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Ontario Tech acknowledges the lands and people of the Mississaugas of Scugog Island First Nation.

We are thankful to be welcome on these lands in friendship. The lands we are situated on are covered by the Williams Treaties and are the traditional territory of the Mississaugas, a branch of the greater Anishinaabeg Nation, including Algonquin, Ojibway, Odawa and Pottawatomi. These lands remain home to many Indigenous nations and peoples.

We acknowledge this land out of respect for the Indigenous nations who have cared for Turtle Island, also called North America, from before the arrival of settler peoples until this day. Most importantly, we acknowledge that the history of these lands has been tainted by poor treatment and a lack of friendship with the First Nations who call them home.

This history is something we are all affected by because we are all treaty people in Canada. We all have a shared history to reflect on, and each of us is affected by this history in different ways. Our past defines our present, but if we move forward as friends and allies, then it does not have to define our future.

Learn more about Indigenous Education and Cultural Services

Samantha Ilagan

Student's photo

Pharmaceutical Biotechnology Co-op & Management Student

Company: Ministry of Environment, Conservation and Parks (MECP)

Co-op Job Title: Student Chemical Analyst

 

What motivated you to apply for Co-op?

As a mature student pursuing a second career, I wanted to experience the workplace of a laboratory analyst since it would be a completely new setting for me! To see the real-world applications of my studies is the ultimate goal.

Can you describe your position in a few sentences?

As a chemical analyst, I worked closely with analytical technologists and scientists to analyze biota and water samples, interpret the data, and learn fundamental laboratory techniques. Some lab techniques included: dilutions, weighing samples, preparing reagents, and equipment calibrations. My role was to help analytical technologists maintain and uphold accreditation guidelines, and ensure laboratory procedures run smoothly.

Did you receive training to perform your duties? Please Explain.

I underwent basic training that all analysts must complete prior to entering the lab. The training involved: health and safety, documentation to uphold accreditation, standard operating procedures, and proficiency testing. I was also trained on an on-going basis to perform laboratory techniques such as: preparing standard solutions, storage and contamination control of labwares, and equipment calibrations.

What was your work atmosphere like? (flexibility, formality, team centric, supportive)

Working at the MECP provided an excellent work-life balance. I was able to choose my working hours and, if required, I was granted accommodations to my schedule. Within the branch, each section was like a family. Everyone was extremely supportive, provided advice on laboratory best practices, and even guidance on future career options. My manager and group leader were very understanding and worked closely with me to ensure I was successful in the lab.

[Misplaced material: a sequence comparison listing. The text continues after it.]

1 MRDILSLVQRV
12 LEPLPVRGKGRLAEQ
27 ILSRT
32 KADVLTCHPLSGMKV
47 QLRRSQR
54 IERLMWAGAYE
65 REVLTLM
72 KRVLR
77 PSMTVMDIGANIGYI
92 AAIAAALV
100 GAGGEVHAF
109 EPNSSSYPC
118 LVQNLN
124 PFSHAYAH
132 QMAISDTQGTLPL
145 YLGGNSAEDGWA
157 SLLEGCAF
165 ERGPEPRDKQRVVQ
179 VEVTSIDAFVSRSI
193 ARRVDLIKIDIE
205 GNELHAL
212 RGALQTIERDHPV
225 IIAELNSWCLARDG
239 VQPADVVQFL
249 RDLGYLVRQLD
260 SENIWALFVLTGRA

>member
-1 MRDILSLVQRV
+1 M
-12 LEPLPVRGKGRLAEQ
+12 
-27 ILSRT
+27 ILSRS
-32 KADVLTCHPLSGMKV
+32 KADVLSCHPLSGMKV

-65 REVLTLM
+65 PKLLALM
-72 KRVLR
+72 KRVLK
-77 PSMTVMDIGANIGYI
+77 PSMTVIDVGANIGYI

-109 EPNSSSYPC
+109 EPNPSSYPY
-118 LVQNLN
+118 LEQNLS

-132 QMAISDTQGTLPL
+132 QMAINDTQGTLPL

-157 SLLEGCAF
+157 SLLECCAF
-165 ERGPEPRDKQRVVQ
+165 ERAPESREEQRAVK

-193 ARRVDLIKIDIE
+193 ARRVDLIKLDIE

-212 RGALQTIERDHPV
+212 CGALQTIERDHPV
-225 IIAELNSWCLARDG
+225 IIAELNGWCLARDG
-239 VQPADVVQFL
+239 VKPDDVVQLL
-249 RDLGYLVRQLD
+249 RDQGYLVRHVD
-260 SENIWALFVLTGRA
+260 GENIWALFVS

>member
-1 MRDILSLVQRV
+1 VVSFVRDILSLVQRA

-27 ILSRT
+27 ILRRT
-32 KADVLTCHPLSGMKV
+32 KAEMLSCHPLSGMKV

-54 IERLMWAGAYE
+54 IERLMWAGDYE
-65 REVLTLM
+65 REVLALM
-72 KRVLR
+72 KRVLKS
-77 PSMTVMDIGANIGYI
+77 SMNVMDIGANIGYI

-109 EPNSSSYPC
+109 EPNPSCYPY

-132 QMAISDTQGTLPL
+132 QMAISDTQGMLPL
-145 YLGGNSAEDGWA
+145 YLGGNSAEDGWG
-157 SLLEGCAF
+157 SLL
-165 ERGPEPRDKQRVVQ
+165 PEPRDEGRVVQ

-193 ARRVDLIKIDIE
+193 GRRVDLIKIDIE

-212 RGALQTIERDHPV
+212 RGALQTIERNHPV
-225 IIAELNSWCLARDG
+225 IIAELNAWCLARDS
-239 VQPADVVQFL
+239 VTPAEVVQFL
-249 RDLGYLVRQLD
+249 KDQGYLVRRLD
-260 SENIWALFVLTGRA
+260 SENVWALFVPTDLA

What new skills were you able to learn/develop during your co-op placement?

Being completely new to a laboratory workplace, I learned about many aspects of the scientific industry. For example, for a laboratory’s results to be reliable, the entire analytical process and, therefore, the laboratory itself must work under accreditation guidelines. All equipment and labwares must be calibrated at regular intervals. Pure standards from reliable sources must be used to create all working standards, and all analytical methods need to include a second source of pure standards. Most importantly, all areas of the lab and within the branch must have written documentation throughout sample processing – from sample reception to submission of results.

How did your experience compare with your expectations?

As I only had laboratory experience through my courses, the MECP laboratory greatly exceeded my expectations. I was amazed by the many procedures and hands involved in running an accredited lab. Not only were their rigorous regulations to follow, but the number of samples requiring analysis was also overwhelming. As well, the time required to process these samples was of great importance to avoid the expiration of the sample (any loss of analyte or reduction of preservative) and meeting the customer’s expectations (turnaround times).

What was your proudest moment?

In eight months, I weighed approximately 2,500 fish samples and helped with the preservation of water samples. In April 2019, my section received an internal branch award for customer service for meeting turnaround times of samples. I received a certificate of recognition for my work and felt integral to the team.

What advice would you offer to current students thinking about pursuing co-op?

Acquiring a co-op placement is extremely worthwhile and rewarding. It’s an opportunity to showcase and develop yourself beyond technical skills. You will network, learn about your strengths and weaknesses, and shape your goals for the future. You would be much closer to achieving your goals by helping yourself transition from student to professional – and this is the ultimate goal. Be confident in yourself, regardless of skill level because there will always be support along the way. If you are a proactive student who is interested in self-development, a co-op will be one of the most meaningful experiences in your undergraduate career.